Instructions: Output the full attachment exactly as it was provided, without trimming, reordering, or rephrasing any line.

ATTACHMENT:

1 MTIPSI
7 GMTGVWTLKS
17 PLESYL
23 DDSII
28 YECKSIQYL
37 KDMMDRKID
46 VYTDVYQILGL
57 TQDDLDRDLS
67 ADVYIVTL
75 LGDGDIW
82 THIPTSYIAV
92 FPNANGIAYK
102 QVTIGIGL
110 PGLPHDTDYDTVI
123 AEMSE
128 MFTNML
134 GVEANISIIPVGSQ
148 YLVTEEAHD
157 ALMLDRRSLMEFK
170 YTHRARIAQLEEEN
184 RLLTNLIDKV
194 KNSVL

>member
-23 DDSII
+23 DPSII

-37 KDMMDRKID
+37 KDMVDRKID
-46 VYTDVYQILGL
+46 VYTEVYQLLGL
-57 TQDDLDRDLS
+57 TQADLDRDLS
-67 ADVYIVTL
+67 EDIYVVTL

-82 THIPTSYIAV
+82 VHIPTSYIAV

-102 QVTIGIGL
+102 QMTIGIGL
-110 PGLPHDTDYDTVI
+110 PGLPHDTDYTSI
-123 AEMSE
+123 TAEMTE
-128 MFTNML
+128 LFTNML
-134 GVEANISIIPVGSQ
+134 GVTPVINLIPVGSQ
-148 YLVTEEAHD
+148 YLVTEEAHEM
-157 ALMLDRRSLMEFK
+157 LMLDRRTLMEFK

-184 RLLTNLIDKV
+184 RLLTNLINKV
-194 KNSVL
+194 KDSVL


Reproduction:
1 MTIPSI
7 GMTGVWTLKS
17 PLESYL
23 DDSII
28 YECKSIQYL
37 KDMMDRKID
46 VYTDVYQILGL
57 TQDDLDRDLS
67 ADVYIVTL
75 LGDGDIW
82 THIPTSYIAV
92 FPNANGIAYK
102 QVTIGIGL
110 PGLPHDTDYDTVI
123 AEMSE
128 MFTNML
134 GVEANISIIPVGSQ
148 YLVTEEAHD
157 ALMLDRRSLMEFK
170 YTHRARIAQLEEEN
184 RLLTNLIDKV
194 KNSVL

>member
-23 DDSII
+23 DPSII

-37 KDMMDRKID
+37 KDMVDRKID
-46 VYTDVYQILGL
+46 VYTEVYQLLGL
-57 TQDDLDRDLS
+57 TQADLDRDLS
-67 ADVYIVTL
+67 EDIYVVTL

-82 THIPTSYIAV
+82 VHIPTSYIAV

-102 QVTIGIGL
+102 QMTIGIGL
-110 PGLPHDTDYDTVI
+110 PGLPHDTDYTSI
-123 AEMSE
+123 TAEMTE
-128 MFTNML
+128 LFTNML
-134 GVEANISIIPVGSQ
+134 GVTPVINLIPVGSQ
-148 YLVTEEAHD
+148 YLVTEEAHEM
-157 ALMLDRRSLMEFK
+157 LMLDRRTLMEFK

-184 RLLTNLIDKV
+184 RLLTNLINKV
-194 KNSVL
+194 KDSVL